Former AP correspondent talks about life in Rio de Janeiro leading up to the Olympics
Juliana Barbassa, graduate of the University of Texas at Austin's School of Journalism, returned to campus on Nov. 16 to speak to a group of students and professors about her new book Dancing with the Devil in the City of God: Rio de Janeiro on the Brink.
After living and studying outside of South America for most of her life, Barbassa returned to her birthplace of Brazil in 2010 as a correspondent for the Associated Press in Rio de Janeiro.
As she wrote in her book, Barbassa was called home by the new optimism surrounding Brazil as an emerging economic power that would soon be the stage for two global sport mega events.
Barbassa’s account, which follows her four-year stint in Rio for the AP, reveals housing, environmental and security challenges confronted by city officials and residents leading up to the 2014 World Cup and the 2016 Olympic Games.
She uses jacarés (caimans) to tell the story of development and environmental change; tracks down former prisoners to paint a picture of how the city’s most notorious gang, the Comando Vermelho (Red Command), rose to power; follows the dissolution of the mayor’s Morar Carioca program to reveal broken promises to improve housing; and talks to the mother of a gang member to show how poverty and violence transform life for the 1 in 4 Cariocas who live in favelas.
Some of the most harrowing reporting in the book comes from her coverage of the Pacifying Police Unit program, in which the city police push drug gangs out of the favelas and then set up shop in an attempt to regain control.
She recalled how the police, with assistance from the armed forces, invaded the Complexo do Alemão, a large favela compound, in 2012. In relaying her conversations with police chiefs and gangsters, she illustrated long-standing problems of gang violence, police corruption and brutality and racism in the favelas.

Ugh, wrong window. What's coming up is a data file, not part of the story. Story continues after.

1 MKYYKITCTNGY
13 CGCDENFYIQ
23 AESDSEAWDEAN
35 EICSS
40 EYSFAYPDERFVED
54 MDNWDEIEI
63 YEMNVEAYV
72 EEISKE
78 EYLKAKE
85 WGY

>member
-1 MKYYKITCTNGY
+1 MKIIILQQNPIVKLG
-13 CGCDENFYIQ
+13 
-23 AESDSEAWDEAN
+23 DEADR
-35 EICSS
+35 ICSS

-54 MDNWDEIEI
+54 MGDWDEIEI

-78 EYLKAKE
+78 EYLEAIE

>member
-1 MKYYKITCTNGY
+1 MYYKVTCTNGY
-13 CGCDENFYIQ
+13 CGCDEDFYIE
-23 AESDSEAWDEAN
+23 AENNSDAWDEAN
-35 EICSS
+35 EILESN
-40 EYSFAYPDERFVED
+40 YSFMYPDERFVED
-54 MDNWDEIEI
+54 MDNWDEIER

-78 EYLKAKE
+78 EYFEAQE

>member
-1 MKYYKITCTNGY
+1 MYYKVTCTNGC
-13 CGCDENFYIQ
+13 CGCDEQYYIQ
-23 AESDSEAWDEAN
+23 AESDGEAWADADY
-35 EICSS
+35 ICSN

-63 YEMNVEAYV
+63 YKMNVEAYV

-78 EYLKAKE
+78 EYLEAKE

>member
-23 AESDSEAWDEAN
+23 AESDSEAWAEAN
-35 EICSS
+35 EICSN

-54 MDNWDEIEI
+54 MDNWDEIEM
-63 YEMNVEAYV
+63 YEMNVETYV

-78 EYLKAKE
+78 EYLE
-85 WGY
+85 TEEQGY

At Monday’s talk, she read a passage emblematic of all these problems; it also revealed her own status as an outsider who had spent years away from home, a topic also explored in the work:
“A police officer of some rank strode into the hospital at a fast clip. I didn’t catch his title, but the cops stationed at the door made way for him as he passed. I caught him on his way. I needed something concrete, numbers.
‘How many people have been killed?’ I asked.
None, he told me.
‘None?’ I asked. Again, that sense of bewilderment, of hearing but not understanding. ‘What about the bodies?’
‘No one died,’ he said again. ‘Just criminals.’
Barbassa’s inclusion of anecdotes like these alongside telling numbers and statistics provide a complex look at the changing Rio ahead of the 2016 summer Olympic Games.
Just as Barbassa was pulled to Rio as the global spotlight turned there, so were various international media outlets that created bureaus in the South American city.
Barbassa said those media outlets came with expectations that were different from Brazilian media and brought a heightened awareness to certain issues, including removals of residents from the favelas to make way for development. These media, she said, “added a new series of voices to the conversation.”
The journalist’s unique perspective as a Brazilian returning home, along with her knack for storytelling and inclusion of rich detail, make her book an important voice for Brazilians and a global audience that want to know today’s Rio.
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